High street retailers were already struggling and then along came Covid and kicked them whilst they were down. Will high street stores survive post lockdown? Some will find it hard to recover – especially ones who seem to be making strategic decisions that do little to help their cause.
At the moment, it’s even more important that high street brands have a compelling reason why customers should go to their store and buy items that can often be purchased cheaper online. It’s equally important that high street stores keep up with the expectations of shoppers in 2020 and beyond.
Something I’ve encountered recently is where a number of high street stores, who are all part of the same group, have inconsistent and constantly fluctuating pricing. It’s as if some bright spark at head office has come up with the strategy to run short-duration sales that alternate between their stores – the hope being that unwitting customers will just buy from whatever store they are in at the time. That will sometimes happen too, but it’s a risky strategy with little future. To the consumer, this type of pricing shenanigans just comes across as plain dodgy. This is 2020 and savvy consumers are wise to such tactics – they are willing to dig around for the best prices, trawl through reviews and are hungry to spread the dirt on social media if they have a bad experience with a store.
I recently ordered from one of the stores referred to above, after painstakingly tracking down the best price. However, I then tried to cancel my order an hour later (for a genuine reason) by contacting customer service. I didn’t receive a reply until two days after I had received the item I was trying to cancel. Oh dear. Their belated customer service reply said “…once an order is placed it cannot be cancelled”. I found this quite surprising considering the order confirmation stated the item would be with me in 7-10 days, leaving plenty of time to cancel before despatch. It left me wondering whether they simply had a dinosaur ordering/fulfilment system, or worse, that this was a desperate tactic to make customers, who would have otherwise cancelled the order, decide to keep it rather than go through the hassle of sending it back. Either way, it’s not good. Of course there are many products/services that cannot be amended/cancelled once ordered, but I’m not referring to those here.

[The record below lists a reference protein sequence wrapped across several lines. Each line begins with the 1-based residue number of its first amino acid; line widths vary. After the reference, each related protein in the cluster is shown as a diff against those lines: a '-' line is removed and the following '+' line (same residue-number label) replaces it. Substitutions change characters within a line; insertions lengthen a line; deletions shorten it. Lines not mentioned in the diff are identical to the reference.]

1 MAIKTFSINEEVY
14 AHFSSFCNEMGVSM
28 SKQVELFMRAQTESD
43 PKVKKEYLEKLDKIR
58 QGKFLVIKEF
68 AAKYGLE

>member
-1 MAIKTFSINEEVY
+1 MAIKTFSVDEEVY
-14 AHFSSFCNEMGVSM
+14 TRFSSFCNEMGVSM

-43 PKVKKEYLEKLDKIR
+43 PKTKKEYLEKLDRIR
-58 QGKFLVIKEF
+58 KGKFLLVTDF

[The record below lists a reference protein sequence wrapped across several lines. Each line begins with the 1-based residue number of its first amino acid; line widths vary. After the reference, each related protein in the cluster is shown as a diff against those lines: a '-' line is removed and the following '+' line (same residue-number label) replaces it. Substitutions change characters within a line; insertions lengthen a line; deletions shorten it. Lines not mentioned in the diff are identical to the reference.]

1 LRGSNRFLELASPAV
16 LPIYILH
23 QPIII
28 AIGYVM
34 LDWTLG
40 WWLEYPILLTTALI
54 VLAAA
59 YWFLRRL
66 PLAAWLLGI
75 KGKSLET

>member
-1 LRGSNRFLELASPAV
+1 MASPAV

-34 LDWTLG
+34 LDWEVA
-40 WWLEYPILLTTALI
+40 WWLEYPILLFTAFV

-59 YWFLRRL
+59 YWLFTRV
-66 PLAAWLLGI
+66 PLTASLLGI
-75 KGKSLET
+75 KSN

Understandably, some retailers have been taking longer to reply to customer enquiries due to lockdown, but not all stores have been struggling equally. In fact, some retailers don’t appear to have been struggling at all. High street brands are competing with online stores who have maintained fast customer service and free, fast delivery throughout lockdown. Many online retailers also allow you to log in and change/cancel an order before it’s dispatched. That kind of thing is going to become the norm in retail and everyone playing in this sector needs to keep up, or they need a really good reason why they can’t. Some of these high street stores simply don’t have a good enough reason. Whatever reasoning they come out with clearly doesn’t wash any more with consumers – if it did they wouldn’t be struggling.
Of course, there are many high street stores that are keeping up with the changing face of retail, coping well with the challenges we have all faced this year and will recover from lockdown as a result. It’s just so frustrating to see some brands failing to implement the changes necessary to keep up with retail, irrespective of lockdown.
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Will high street stores survive post lockdown? The reality is that many will close their doors for the last time, but some will survive and even thrive. What’s the solution? Well that’s the million dollar question, but it starts with them being clued up on, and keeping up with, the expectations of shoppers nowadays. These expectations are, in large, being driven by the big online retailers. If a high street brand wants to keep its high street stores operating profitably then it needs a genuine, compelling reason for shoppers to go there. If that reason means their goods are a little more expensive, then that’s fine – but they must push that reason in their branding, marketing and ad campaigns. If they also sell online they need to compete with the online retailers in terms of pricing, customer service and fulfilment – amongst other things. The old thinking needs to change. “We have higher overheads, so we need to charge more…” isn’t good enough.